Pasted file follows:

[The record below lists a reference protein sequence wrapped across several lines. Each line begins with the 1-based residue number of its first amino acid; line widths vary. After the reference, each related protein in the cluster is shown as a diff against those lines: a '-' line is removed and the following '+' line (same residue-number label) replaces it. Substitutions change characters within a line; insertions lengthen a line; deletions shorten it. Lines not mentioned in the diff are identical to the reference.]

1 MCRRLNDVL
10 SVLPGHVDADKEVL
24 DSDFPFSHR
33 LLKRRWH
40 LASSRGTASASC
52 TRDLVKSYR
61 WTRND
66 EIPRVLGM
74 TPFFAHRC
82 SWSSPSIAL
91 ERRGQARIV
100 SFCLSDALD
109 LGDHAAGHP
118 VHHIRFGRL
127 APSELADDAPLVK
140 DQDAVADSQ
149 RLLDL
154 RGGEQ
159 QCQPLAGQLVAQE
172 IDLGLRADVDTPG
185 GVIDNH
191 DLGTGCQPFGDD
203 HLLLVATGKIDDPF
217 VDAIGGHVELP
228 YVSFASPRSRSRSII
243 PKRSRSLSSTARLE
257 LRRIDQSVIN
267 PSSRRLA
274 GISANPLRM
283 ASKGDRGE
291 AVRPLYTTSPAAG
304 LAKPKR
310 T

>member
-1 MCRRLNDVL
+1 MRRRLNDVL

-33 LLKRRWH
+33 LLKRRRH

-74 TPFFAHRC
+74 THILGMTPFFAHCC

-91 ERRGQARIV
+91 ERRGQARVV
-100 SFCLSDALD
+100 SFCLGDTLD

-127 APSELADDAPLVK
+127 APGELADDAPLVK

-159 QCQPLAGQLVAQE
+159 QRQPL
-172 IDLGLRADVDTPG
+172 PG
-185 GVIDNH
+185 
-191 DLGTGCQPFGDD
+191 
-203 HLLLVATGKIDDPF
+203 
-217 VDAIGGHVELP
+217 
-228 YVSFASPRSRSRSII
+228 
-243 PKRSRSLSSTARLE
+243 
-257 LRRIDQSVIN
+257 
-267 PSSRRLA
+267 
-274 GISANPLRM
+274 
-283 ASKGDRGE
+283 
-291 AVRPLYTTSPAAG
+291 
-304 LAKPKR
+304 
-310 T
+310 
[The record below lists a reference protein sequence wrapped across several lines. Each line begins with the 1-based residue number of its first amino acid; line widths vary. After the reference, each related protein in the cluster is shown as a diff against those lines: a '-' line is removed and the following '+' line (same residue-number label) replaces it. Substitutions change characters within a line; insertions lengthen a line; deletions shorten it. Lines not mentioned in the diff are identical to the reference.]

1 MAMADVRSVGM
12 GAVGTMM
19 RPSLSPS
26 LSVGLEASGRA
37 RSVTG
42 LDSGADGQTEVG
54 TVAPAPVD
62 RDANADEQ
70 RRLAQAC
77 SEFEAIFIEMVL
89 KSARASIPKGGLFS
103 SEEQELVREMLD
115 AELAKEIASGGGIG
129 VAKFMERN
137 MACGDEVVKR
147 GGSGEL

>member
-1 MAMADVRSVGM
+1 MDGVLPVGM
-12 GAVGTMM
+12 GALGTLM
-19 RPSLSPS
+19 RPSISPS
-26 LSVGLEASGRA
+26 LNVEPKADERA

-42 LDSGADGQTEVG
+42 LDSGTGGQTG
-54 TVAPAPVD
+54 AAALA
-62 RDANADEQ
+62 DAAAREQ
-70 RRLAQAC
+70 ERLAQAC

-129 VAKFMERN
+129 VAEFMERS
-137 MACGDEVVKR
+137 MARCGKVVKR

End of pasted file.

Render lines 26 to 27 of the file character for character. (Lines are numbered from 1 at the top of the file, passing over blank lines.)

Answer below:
228 YVSFASPRSRSRSII
243 PKRSRSLSSTARLE